The panel believes that strong government support for voluntary labels is an effective way of providing consumer input into these issues, and (the panel) encourages the Canadian regulatory agencies responsible to establish guidelines for the regulation of reliable, informative voluntary labels.

That is the essence of the argument. There is no safety issue. The response to the consumer is the important thing. I am a farmer; a cattle rancher. I respond to the consumers and give them the products they want and for which they are willing to pay. That is the same with this labelling issue. There is no reason to have mandatory labelling. It should be left up to the consumer. The Canadian Alliance policy refers to the fact that we support voluntary labelling.

Those are the comments I would like to make in this debate.

Food And Drugs ActPrivate Members' Business

May 7th, 2001 / 11:05 a.m.
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Charles Caccia Liberal Davenport, ON

moved that Bill C-287, an act to amend the Food and Drugs Act (genetically modified food), be read the second time and referred to a committee.

Mr. Speaker, the bill is in favour of mandatory labelling of genetically modified foods in Canada, and for, understandably, good reasons.

First, let me say that the debate today is timely. Just last week Ottawa hosted a meeting of the Codex Alimentarius Commission's Committee on Food Labelling.

Last month Canada signed a biosafety protocol to regulate the trade on living modified organisms.

Finally, the European Union, Japan, Australia, New Zealand, South Korea and others are developing or implementing legislation requiring mandatory labelling on genetically modified foods.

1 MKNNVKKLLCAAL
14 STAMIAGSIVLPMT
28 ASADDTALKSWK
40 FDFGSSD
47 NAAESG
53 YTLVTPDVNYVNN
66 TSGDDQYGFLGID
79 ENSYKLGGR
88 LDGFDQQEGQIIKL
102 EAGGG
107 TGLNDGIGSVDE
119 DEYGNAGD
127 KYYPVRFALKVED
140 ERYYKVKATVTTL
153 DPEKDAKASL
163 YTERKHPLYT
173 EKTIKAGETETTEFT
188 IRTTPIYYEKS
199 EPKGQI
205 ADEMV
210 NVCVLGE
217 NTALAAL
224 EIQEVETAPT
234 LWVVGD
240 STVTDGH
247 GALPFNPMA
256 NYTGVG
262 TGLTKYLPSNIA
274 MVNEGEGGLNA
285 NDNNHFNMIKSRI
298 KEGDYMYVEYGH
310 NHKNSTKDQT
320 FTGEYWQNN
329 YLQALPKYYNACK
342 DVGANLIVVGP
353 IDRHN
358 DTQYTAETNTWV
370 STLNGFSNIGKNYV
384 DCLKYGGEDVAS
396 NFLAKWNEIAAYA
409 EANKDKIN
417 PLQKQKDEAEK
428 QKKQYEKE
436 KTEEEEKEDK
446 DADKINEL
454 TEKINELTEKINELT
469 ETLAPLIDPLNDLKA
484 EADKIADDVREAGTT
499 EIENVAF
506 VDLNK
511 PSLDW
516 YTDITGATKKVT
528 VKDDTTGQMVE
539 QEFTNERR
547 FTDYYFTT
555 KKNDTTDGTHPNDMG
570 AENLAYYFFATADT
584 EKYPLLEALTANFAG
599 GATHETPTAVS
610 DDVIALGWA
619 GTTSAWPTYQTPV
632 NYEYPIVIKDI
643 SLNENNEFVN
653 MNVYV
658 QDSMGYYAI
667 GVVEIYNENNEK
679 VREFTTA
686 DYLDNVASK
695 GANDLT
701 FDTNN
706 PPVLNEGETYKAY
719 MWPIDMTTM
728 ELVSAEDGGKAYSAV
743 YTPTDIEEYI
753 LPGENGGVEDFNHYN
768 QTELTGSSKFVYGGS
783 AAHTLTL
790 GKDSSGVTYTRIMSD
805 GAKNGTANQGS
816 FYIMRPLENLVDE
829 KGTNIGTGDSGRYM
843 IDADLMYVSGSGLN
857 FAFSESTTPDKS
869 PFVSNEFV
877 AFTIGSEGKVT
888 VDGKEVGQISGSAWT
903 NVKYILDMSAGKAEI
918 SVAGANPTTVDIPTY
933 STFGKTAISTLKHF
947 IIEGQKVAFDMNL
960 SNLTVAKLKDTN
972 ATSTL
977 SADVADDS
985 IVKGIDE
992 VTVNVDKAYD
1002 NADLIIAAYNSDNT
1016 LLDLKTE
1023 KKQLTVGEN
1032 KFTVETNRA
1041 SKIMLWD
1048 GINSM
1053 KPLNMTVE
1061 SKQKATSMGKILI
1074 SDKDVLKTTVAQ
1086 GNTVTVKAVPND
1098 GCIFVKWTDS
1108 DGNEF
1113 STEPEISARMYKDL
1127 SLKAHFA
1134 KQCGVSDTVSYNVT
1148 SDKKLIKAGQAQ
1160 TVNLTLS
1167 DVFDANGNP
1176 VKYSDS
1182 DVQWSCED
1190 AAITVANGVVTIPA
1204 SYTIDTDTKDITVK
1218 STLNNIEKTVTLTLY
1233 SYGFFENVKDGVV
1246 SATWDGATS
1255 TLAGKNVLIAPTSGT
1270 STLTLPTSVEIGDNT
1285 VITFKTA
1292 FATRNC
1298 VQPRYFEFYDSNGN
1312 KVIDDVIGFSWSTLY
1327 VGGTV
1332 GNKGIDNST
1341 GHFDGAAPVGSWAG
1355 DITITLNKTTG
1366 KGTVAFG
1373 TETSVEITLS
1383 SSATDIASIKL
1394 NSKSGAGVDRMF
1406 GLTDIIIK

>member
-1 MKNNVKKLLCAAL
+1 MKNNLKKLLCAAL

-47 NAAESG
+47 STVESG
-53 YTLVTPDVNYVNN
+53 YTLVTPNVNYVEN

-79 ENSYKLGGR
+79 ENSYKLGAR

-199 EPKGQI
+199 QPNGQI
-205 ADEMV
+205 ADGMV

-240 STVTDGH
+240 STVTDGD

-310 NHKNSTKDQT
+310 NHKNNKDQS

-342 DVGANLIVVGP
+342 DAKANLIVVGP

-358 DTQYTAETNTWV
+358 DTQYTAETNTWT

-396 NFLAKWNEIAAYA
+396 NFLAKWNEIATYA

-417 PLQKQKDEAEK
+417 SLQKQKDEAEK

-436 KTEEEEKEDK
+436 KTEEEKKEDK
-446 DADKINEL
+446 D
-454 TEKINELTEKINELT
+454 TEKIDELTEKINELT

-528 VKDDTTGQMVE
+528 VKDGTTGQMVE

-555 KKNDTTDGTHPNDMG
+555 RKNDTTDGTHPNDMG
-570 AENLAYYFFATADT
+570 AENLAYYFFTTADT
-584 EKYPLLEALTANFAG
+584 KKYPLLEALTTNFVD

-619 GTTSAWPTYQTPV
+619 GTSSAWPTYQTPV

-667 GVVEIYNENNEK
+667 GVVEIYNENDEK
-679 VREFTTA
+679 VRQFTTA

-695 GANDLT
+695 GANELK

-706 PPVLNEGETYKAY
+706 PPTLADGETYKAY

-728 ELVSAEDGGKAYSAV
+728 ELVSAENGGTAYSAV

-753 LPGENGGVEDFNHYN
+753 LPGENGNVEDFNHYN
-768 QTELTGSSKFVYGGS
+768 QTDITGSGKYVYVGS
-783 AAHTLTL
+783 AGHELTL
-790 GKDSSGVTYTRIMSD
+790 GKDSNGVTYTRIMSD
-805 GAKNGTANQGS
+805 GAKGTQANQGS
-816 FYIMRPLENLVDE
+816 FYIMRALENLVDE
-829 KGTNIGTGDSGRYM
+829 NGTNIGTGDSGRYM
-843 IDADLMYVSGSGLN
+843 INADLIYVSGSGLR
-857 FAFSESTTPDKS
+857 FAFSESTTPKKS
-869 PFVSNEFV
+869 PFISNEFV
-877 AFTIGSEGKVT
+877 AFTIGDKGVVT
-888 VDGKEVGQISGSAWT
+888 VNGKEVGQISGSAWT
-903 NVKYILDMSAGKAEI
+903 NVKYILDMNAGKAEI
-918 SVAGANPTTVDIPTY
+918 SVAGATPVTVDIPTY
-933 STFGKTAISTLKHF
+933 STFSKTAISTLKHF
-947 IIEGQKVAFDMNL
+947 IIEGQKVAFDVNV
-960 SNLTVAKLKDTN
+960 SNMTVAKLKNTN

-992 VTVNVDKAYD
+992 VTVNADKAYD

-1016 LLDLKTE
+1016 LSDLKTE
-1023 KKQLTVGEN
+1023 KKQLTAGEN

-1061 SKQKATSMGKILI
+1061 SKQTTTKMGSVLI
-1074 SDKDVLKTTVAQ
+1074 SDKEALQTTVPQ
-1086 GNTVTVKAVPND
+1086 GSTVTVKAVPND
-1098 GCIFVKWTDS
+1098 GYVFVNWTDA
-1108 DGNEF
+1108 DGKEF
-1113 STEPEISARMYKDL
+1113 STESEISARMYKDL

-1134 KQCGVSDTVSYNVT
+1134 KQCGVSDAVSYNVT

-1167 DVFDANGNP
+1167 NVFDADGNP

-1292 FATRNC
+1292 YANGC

Against this background, the issue of labelling genetically modified foods requires urgent attention because Canada's domestic labelling policy has implications for people, for international trade and for Canada's compliance with international agreements.

Let me explain. Members of the House, either through media or from letters, have been made aware of growing concerns over the pervasive presence of genetically modified foods in the food chain. There is definitely a lack of public confidence due in good part to having been kept in the dark, beginning with the fact that the public does not know which foods are genetically modified and which are not.

What is the purpose of the bill? Members of the House have probably receive all sorts arguments against the mandatory labelling of genetically modified foods. I urge hon. members to keep in mind that this is not a complex, scientific nor technical issue. It simply comes down to the fundamental right of people to know. Canadians want to know what is in their food. It is as basic as that.